Bariatric Surgery: Surgical Options and Outcomes

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  • Bariatric surgery should be considered for patients with severe obesity (body mass index (BMI) ≥ 35 kg/m2) and obesity-related diseases, or BMI ≥ 40 kg/m2 without obesity-related diseases.
  • Bariatric surgery could be considered for patients with obesity (BMI ≥ 30 kg/m2) with severe obesity-related diseases not responding to medical management.
  • The choice of bariatric procedure should be tailored to pa­tients’ needs, in collaboration with a multidisciplinary team and based on the discussion of risks, benefits and side-effects.
  • Several procedures are currently performed in Canada (ad­justable gastric banding, sleeve gastrectomy, gastric bypass, duodenal switch and others) but variations exist.
  • For patients with severe obesity, surgery offers superior out­comes compared to best medical management, in terms of quality of life, long-term weight loss and resolution of obesity-related diseases, especially type 2 diabetes, sleep apnea, fatty liver disease and hypertension.
  • Laparoscopic approach should be standard and is associated, for most patients, with a low mortality rate (< 0.1%) and low serious complication rate (< 5%).
  • Bariatric surgery improves life expectancy.
  • Novel surgical and endoscopic approaches are being used and developed and can represent an option for specific patients.
  1. Bariatric surgery can be considered for people with BMI ≥ 40 kg/m2 or BMI ≥ 35 kg/m2 with at least one adiposity-related disease to (Level 4, Grade D, Consensus) to:
    1. Reduce long-term overall mortality (Level 2b, Grade B);
    2. Induce significantly better long-term weight loss com­pared to medical management alone (Level 1a, Grade A);
    3. Induce control and remission of type 2 diabetes, in com­bination with best medical management, over best med­ical management alone (Level 2a, Grade B);
    4. Significantly improve quality of life (Level 3, Grade C);
    5. Induce long-term remission of most obesity-related diseases, including dyslipidemia (Level 3, Grade C),7 hypertension (Level 3, Grade C), liver steatosis and nonalcoholic ste­atohepatitis (Level 3, Grade C).
  2. Bariatric surgery should be considered in patients with poorly controlled type 2 diabetes and Class I obesity (BMI between 30 and 35 kg/m2) (Level 1a; Grade A) despite optimal medical management.
  3. Bariatric surgery may be considered for weight loss and/or to control adiposity-related diseases in persons with Class 1 obesity, in whom optimal medical and behavioural management have been insufficient to produce significant weight loss (Level 2a, Grade B).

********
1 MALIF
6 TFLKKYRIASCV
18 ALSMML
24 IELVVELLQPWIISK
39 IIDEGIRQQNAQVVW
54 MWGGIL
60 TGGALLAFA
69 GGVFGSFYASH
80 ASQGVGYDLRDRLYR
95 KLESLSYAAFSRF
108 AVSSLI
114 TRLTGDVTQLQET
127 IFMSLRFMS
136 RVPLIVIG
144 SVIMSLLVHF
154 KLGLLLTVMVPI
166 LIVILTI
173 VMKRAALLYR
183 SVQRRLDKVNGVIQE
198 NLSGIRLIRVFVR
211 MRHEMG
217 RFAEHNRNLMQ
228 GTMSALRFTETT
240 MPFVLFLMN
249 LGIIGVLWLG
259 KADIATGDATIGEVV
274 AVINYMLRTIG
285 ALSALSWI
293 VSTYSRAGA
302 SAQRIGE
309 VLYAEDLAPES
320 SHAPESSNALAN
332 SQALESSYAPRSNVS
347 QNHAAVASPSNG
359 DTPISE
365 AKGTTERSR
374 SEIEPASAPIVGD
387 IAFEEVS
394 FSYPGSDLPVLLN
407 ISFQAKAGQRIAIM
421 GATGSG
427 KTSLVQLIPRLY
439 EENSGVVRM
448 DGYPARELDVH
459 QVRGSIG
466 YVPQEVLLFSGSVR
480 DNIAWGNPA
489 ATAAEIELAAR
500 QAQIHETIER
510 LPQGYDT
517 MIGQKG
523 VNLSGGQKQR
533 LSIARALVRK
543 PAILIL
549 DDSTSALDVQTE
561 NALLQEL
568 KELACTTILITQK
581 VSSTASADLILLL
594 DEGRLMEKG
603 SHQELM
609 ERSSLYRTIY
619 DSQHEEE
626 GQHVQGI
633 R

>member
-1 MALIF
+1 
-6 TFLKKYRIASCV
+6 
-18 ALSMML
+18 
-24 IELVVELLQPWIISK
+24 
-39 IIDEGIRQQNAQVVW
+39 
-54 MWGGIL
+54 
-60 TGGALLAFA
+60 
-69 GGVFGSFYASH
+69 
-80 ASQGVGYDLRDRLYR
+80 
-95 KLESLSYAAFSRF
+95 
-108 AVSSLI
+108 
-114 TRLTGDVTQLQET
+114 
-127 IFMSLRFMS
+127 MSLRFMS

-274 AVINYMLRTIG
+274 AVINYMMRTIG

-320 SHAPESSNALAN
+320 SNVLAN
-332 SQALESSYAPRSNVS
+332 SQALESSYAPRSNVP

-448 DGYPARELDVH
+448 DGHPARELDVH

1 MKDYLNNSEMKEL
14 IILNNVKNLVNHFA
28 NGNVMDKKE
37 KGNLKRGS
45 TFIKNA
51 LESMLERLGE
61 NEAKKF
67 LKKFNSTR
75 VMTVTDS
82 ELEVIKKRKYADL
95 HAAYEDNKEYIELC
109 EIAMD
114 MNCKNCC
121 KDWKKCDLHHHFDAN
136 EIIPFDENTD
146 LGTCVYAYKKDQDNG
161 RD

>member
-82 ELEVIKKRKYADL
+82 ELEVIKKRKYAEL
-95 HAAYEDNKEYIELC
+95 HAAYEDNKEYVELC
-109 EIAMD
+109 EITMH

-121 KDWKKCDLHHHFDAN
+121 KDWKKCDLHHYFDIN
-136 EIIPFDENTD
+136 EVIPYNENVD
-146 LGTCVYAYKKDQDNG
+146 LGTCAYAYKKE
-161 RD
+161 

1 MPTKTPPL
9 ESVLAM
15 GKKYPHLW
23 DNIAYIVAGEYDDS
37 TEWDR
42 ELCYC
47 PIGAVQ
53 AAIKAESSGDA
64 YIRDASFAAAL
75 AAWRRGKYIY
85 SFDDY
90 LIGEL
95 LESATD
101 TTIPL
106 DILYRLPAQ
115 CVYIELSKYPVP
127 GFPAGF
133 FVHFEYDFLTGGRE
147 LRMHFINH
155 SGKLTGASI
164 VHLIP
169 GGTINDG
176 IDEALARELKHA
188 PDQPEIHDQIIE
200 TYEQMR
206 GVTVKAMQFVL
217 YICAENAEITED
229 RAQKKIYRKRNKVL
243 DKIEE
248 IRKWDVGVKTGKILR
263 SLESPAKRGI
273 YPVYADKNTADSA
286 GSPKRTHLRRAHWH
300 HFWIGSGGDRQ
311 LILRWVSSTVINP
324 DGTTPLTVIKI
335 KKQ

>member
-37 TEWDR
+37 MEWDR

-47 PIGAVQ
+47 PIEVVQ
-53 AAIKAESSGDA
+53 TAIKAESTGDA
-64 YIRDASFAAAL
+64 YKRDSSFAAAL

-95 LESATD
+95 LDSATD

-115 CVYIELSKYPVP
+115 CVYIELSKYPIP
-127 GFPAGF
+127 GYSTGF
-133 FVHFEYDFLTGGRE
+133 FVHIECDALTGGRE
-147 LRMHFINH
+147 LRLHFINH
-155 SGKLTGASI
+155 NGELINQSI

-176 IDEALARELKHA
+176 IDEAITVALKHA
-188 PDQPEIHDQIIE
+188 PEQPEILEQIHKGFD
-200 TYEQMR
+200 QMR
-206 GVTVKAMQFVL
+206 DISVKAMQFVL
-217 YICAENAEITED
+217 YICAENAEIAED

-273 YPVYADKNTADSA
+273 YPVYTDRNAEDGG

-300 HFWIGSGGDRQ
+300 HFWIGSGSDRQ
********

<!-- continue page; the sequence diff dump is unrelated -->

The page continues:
4. We suggest the choice of bariatric procedure (sleeve gas­trectomy, gastric bypass or duodenal switch) be decided according to the patient’s need, in collaboration with an expe­rienced interprofessional team (Level 4, Grade D, Consensus).
  5. We suggest that adjustable gastric banding not be offered due to unacceptable complications and long-term failure (Level 4, Grade D).
  6. We suggest that single-anastomosis gastric bypass not be rou­tinely offered, due to long-term complications in comparison with standard Roux-en-Y gastric bypass (Level 4, Grade D).
  • If you are suffering from severe obesity, you should enquire about bariatric surgery. In your situation, behavioural inter­ventions and medical therapies are important but usually not effective enough to obtain significant long-term weight loss and remission of obesity-related diseases.
  • Bariatric surgery in combination with modifications to health behaviours can result in significant long-term weight loss (20% to 40% of your body weight) and control, or, in some cases, complete remission, of obesity-related diseases, including type 2 diabetes, sleep apnea, fatty liver disease and hypertension.
  • Different surgical options exist (e.g., sleeve gastrectomy, gastric bypass and duodenal switch), with different levels of effectiveness. You should have an extensive discussion with the surgical team before deciding which surgical option seems to be the best for you.
  • All surgeries have some adverse effects and potential risks, and require lifelong management to follow-up, mineral and vitamin supplementations, and behavioural changes.

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